On two occasions, Shanoa manages to track down Albus, who willingly lets her retrieve one of the Dominus glyphs. But when she finds him possessed by the power of the third and final glyph, she is forced to battle him; it transpires his objective in gifting her with the glyphs was to learn her absorption technique. If there are villagers left to rescue at that part of the game, Shanoa retrieves the final piece of Dominus after killing Albus and immediately returns to Ecclesia to perform the ritual. The game ends with her untimely death and Barlowe's master plan completed.
However, if all villagers are rescued before Shanoa's final confrontation with Albus, his conscience fuses with hers when she absorbs the final glyph and she learns that Albus's true intentions were to find a way to defeat Dracula without Shanoa using Dominus, as he knew that it would cost her life if she used it. He also reveals that the reason he experimented on the villagers was because they were the last descendants of the Belmont Clan, and he (erroneously) believed their blood would have the power to help him control Dominus without it consuming him. As for her lost emotions and memories, he revealed that Barlowe used them as a sacrifice to gain control of Dominus, a fact he hid from her. He also revealed that Dominus is made from Dracula's own essence.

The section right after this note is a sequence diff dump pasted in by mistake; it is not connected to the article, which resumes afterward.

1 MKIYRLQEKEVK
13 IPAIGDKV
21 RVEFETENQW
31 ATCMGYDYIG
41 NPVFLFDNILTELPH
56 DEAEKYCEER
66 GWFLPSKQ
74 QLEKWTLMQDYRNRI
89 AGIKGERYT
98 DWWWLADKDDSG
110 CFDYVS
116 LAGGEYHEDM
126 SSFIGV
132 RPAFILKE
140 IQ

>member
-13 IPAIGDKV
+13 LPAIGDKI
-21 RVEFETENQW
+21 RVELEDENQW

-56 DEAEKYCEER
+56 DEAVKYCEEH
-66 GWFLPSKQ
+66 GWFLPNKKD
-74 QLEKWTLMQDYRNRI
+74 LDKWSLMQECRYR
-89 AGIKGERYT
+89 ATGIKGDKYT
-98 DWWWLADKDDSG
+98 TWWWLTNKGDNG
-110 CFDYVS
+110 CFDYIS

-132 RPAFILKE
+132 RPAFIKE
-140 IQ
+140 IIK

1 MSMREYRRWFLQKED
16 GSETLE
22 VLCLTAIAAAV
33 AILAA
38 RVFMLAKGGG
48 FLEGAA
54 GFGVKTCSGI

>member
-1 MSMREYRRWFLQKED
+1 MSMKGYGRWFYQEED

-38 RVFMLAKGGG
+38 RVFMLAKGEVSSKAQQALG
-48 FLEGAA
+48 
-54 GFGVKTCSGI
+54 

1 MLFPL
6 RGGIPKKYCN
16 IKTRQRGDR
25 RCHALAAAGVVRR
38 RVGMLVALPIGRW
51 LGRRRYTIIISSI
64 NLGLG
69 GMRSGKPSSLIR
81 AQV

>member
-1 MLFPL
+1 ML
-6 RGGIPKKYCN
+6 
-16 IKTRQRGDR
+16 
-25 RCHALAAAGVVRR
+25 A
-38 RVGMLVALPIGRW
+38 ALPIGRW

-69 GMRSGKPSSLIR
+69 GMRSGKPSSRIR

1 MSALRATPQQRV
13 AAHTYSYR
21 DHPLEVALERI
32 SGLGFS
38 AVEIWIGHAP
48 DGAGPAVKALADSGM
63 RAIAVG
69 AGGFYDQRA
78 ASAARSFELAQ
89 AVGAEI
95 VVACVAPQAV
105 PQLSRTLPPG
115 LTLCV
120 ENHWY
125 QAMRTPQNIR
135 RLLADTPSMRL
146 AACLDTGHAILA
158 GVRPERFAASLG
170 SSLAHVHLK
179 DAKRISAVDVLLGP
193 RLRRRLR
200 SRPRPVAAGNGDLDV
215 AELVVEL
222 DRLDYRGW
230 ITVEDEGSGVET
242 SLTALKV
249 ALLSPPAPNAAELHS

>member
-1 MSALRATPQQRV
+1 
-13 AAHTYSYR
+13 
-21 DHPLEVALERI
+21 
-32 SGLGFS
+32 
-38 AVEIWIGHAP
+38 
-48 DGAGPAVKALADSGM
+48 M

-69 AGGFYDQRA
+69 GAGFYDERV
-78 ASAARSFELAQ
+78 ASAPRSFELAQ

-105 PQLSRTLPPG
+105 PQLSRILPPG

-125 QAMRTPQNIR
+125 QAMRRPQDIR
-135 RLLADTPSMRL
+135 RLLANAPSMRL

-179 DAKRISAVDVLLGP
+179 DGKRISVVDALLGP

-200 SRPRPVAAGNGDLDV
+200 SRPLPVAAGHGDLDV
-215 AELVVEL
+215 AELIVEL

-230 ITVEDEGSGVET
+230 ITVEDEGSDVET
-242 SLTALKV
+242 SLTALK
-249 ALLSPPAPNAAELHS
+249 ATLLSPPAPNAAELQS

Confronting her master after learning the truth, Shanoa hears from him that his true objective all this time was to bring Dracula back to life using her as a sacrifice. After Barlowe is defeated, he ends up offering his own life to fulfill his ambition. With no memories left, no emotions left, and with the death of those who were most precious to her, Shanoa sets for Dracula's castle to put him back into his slumber, and complete the task she has spent her whole life preparing herself for.
Shanoa infiltrates Dracula's castle, defeats many of his underlings, and finally confronts him. She successfully defeats him using Dominus, but seemingly at the cost of her own life. However, Albus's spirit appears and reveals to Shanoa that while using Dominus demands a life in return, it need not be hers. He gives up his own in Shanoa's place after restoring her emotions and memories back, but not before he asks her to smile for him one last time. Albus's soul disappears, Castlevania crumbles into ruins and Shanoa escapes. It is also said that all records of Ecclesia vanished soon afterward.